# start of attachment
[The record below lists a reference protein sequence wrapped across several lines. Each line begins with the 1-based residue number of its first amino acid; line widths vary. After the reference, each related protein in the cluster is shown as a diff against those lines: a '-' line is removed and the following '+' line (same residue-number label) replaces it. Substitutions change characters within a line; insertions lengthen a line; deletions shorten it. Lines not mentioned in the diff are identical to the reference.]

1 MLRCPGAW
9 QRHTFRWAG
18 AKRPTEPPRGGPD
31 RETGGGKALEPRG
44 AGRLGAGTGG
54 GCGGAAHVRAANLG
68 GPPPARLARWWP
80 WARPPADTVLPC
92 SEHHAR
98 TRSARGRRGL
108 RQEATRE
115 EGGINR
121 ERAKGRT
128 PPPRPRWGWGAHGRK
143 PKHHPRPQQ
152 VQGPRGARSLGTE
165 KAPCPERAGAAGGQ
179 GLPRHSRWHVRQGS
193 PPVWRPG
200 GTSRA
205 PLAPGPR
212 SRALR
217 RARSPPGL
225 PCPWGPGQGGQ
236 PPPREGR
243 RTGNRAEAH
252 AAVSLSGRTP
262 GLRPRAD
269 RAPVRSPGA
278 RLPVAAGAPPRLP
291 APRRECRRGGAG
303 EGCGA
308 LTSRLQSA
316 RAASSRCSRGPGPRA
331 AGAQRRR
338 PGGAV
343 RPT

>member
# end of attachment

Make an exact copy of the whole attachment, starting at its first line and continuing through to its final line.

[The record below lists a reference protein sequence wrapped across several lines. Each line begins with the 1-based residue number of its first amino acid; line widths vary. After the reference, each related protein in the cluster is shown as a diff against those lines: a '-' line is removed and the following '+' line (same residue-number label) replaces it. Substitutions change characters within a line; insertions lengthen a line; deletions shorten it. Lines not mentioned in the diff are identical to the reference.]

1 MLRCPGAW
9 QRHTFRWAG
18 AKRPTEPPRGGPD
31 RETGGGKALEPRG
44 AGRLGAGTGG
54 GCGGAAHVRAANLG
68 GPPPARLARWWP
80 WARPPADTVLPC
92 SEHHAR
98 TRSARGRRGL
108 RQEATRE
115 EGGINR
121 ERAKGRT
128 PPPRPRWGWGAHGRK
143 PKHHPRPQQ
152 VQGPRGARSLGTE
165 KAPCPERAGAAGGQ
179 GLPRHSRWHVRQGS
193 PPVWRPG
200 GTSRA
205 PLAPGPR
212 SRALR
217 RARSPPGL
225 PCPWGPGQGGQ
236 PPPREGR
243 RTGNRAEAH
252 AAVSLSGRTP
262 GLRPRAD
269 RAPVRSPGA
278 RLPVAAGAPPRLP
291 APRRECRRGGAG
303 EGCGA
308 LTSRLQSA
316 RAASSRCSRGPGPRA
331 AGAQRRR
338 PGGAV
343 RPT

>member